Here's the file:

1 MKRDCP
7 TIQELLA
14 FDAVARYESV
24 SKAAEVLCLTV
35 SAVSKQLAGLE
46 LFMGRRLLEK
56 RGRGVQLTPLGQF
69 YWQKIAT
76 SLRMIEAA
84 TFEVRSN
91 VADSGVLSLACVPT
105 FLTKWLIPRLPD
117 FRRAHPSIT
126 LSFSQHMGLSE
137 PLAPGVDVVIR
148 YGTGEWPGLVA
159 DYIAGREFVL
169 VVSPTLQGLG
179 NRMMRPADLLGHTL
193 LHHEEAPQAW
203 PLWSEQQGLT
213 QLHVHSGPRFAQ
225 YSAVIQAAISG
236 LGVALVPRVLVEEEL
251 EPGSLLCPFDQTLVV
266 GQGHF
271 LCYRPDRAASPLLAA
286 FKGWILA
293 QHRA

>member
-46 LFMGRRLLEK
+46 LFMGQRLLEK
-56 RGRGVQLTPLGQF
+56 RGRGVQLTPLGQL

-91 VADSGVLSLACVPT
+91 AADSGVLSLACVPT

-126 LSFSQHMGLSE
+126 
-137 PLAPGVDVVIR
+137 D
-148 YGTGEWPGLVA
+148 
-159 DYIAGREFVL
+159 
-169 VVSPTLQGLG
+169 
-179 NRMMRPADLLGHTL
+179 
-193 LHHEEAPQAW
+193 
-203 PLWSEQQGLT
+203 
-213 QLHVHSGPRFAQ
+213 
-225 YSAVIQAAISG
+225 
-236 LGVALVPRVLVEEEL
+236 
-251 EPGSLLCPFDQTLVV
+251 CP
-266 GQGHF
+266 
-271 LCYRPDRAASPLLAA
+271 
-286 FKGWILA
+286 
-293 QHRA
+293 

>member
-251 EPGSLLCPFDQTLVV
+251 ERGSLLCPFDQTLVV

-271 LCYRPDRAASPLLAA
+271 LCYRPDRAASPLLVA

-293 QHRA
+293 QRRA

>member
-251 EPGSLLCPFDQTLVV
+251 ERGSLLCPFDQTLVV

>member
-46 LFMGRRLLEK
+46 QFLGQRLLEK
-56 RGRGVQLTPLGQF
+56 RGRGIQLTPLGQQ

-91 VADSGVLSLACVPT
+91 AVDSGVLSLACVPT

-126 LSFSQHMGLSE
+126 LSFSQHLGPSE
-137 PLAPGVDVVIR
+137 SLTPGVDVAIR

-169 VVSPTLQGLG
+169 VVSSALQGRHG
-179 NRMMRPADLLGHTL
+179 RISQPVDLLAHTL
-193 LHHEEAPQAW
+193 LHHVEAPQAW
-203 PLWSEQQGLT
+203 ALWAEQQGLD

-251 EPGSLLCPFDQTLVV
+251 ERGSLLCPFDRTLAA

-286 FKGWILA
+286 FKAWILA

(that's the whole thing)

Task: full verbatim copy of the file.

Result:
1 MKRDCP
7 TIQELLA
14 FDAVARYESV
24 SKAAEVLCLTV
35 SAVSKQLAGLE
46 LFMGRRLLEK
56 RGRGVQLTPLGQF
69 YWQKIAT
76 SLRMIEAA
84 TFEVRSN
91 VADSGVLSLACVPT
105 FLTKWLIPRLPD
117 FRRAHPSIT
126 LSFSQHMGLSE
137 PLAPGVDVVIR
148 YGTGEWPGLVA
159 DYIAGREFVL
169 VVSPTLQGLG
179 NRMMRPADLLGHTL
193 LHHEEAPQAW
203 PLWSEQQGLT
213 QLHVHSGPRFAQ
225 YSAVIQAAISG
236 LGVALVPRVLVEEEL
251 EPGSLLCPFDQTLVV
266 GQGHF
271 LCYRPDRAASPLLAA
286 FKGWILA
293 QHRA

>member
-46 LFMGRRLLEK
+46 LFMGQRLLEK
-56 RGRGVQLTPLGQF
+56 RGRGVQLTPLGQL

-91 VADSGVLSLACVPT
+91 AADSGVLSLACVPT

-126 LSFSQHMGLSE
+126 
-137 PLAPGVDVVIR
+137 D
-148 YGTGEWPGLVA
+148 
-159 DYIAGREFVL
+159 
-169 VVSPTLQGLG
+169 
-179 NRMMRPADLLGHTL
+179 
-193 LHHEEAPQAW
+193 
-203 PLWSEQQGLT
+203 
-213 QLHVHSGPRFAQ
+213 
-225 YSAVIQAAISG
+225 
-236 LGVALVPRVLVEEEL
+236 
-251 EPGSLLCPFDQTLVV
+251 CP
-266 GQGHF
+266 
-271 LCYRPDRAASPLLAA
+271 
-286 FKGWILA
+286 
-293 QHRA
+293 

>member
-251 EPGSLLCPFDQTLVV
+251 ERGSLLCPFDQTLVV

-271 LCYRPDRAASPLLAA
+271 LCYRPDRAASPLLVA

-293 QHRA
+293 QRRA

>member
-251 EPGSLLCPFDQTLVV
+251 ERGSLLCPFDQTLVV

>member
-46 LFMGRRLLEK
+46 QFLGQRLLEK
-56 RGRGVQLTPLGQF
+56 RGRGIQLTPLGQQ

-91 VADSGVLSLACVPT
+91 AVDSGVLSLACVPT

-126 LSFSQHMGLSE
+126 LSFSQHLGPSE
-137 PLAPGVDVVIR
+137 SLTPGVDVAIR

-169 VVSPTLQGLG
+169 VVSSALQGRHG
-179 NRMMRPADLLGHTL
+179 RISQPVDLLAHTL
-193 LHHEEAPQAW
+193 LHHVEAPQAW
-203 PLWSEQQGLT
+203 ALWAEQQGLD

-251 EPGSLLCPFDQTLVV
+251 ERGSLLCPFDRTLAA

-286 FKGWILA
+286 FKAWILA